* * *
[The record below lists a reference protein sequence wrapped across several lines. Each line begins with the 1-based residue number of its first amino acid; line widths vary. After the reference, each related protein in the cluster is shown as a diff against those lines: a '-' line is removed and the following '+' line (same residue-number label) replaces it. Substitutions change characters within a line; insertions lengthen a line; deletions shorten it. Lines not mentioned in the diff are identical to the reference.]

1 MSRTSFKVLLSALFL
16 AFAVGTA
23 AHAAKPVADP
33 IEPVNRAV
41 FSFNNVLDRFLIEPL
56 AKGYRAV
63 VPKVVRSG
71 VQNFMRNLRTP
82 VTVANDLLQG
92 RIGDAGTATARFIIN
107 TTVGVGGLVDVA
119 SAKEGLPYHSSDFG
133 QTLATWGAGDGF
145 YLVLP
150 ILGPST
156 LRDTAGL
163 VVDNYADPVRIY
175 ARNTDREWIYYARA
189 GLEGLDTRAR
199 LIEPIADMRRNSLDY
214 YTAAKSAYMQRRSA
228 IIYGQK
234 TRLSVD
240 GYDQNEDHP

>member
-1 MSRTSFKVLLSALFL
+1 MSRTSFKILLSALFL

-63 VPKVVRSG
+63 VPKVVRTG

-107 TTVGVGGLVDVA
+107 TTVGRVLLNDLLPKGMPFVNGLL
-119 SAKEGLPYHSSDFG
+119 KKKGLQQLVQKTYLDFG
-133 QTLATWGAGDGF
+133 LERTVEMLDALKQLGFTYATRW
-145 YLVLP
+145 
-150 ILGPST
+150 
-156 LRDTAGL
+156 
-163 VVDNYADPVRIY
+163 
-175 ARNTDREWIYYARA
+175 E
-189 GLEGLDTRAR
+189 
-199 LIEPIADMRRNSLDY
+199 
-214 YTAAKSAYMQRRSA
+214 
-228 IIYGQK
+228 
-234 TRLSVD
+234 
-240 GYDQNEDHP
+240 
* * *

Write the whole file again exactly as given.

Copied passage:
[The record below lists a reference protein sequence wrapped across several lines. Each line begins with the 1-based residue number of its first amino acid; line widths vary. After the reference, each related protein in the cluster is shown as a diff against those lines: a '-' line is removed and the following '+' line (same residue-number label) replaces it. Substitutions change characters within a line; insertions lengthen a line; deletions shorten it. Lines not mentioned in the diff are identical to the reference.]

1 MSRTSFKVLLSALFL
16 AFAVGTA
23 AHAAKPVADP
33 IEPVNRAV
41 FSFNNVLDRFLIEPL
56 AKGYRAV
63 VPKVVRSG
71 VQNFMRNLRTP
82 VTVANDLLQG
92 RIGDAGTATARFIIN
107 TTVGVGGLVDVA
119 SAKEGLPYHSSDFG
133 QTLATWGAGDGF
145 YLVLP
150 ILGPST
156 LRDTAGL
163 VVDNYADPVRIY
175 ARNTDREWIYYARA
189 GLEGLDTRAR
199 LIEPIADMRRNSLDY
214 YTAAKSAYMQRRSA
228 IIYGQK
234 TRLSVD
240 GYDQNEDHP

>member
-1 MSRTSFKVLLSALFL
+1 MSRTSFKILLSALFL

-63 VPKVVRSG
+63 VPKVVRTG

-107 TTVGVGGLVDVA
+107 TTVGRVLLNDLLPKGMPFVNGLL
-119 SAKEGLPYHSSDFG
+119 KKKGLQQLVQKTYLDFG
-133 QTLATWGAGDGF
+133 LERTVEMLDALKQLGFTYATRW
-145 YLVLP
+145 
-150 ILGPST
+150 
-156 LRDTAGL
+156 
-163 VVDNYADPVRIY
+163 
-175 ARNTDREWIYYARA
+175 E
-189 GLEGLDTRAR
+189 
-199 LIEPIADMRRNSLDY
+199 
-214 YTAAKSAYMQRRSA
+214 
-228 IIYGQK
+228 
-234 TRLSVD
+234 
-240 GYDQNEDHP
+240 